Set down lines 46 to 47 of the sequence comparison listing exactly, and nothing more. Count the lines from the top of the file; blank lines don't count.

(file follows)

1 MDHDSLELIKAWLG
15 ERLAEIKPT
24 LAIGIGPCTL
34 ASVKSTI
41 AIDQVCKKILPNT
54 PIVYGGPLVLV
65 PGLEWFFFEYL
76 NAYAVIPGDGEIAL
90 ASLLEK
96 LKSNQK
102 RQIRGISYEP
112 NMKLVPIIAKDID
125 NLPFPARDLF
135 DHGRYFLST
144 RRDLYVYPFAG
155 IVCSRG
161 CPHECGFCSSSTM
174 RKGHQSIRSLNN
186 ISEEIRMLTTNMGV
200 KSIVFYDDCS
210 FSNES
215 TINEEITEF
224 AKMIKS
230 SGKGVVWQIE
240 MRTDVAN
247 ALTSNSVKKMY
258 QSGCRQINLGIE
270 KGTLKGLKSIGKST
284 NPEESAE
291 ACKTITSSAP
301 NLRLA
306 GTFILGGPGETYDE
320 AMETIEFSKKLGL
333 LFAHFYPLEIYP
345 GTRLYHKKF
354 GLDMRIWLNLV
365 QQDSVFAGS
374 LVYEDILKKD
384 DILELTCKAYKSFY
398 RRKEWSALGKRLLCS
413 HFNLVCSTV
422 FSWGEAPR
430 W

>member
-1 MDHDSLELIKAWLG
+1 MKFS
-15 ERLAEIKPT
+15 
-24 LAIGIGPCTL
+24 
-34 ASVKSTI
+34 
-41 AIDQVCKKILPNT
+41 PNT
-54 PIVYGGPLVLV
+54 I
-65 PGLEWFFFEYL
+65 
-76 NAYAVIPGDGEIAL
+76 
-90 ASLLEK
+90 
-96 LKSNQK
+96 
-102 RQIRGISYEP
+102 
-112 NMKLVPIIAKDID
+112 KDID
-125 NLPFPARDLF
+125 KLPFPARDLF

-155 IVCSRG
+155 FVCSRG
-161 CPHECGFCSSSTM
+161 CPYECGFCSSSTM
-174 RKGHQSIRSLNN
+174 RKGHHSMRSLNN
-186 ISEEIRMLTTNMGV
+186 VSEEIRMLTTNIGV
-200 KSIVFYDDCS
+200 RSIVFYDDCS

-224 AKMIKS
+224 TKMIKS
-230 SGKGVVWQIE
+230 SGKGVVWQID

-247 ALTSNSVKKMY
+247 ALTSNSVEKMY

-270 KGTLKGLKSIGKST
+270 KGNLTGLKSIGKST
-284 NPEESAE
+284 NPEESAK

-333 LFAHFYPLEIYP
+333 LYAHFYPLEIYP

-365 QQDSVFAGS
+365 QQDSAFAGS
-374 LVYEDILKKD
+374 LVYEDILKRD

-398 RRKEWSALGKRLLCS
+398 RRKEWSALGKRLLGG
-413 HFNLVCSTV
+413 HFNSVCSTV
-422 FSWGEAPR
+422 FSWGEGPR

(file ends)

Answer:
+1 MKFS
-15 ERLAEIKPT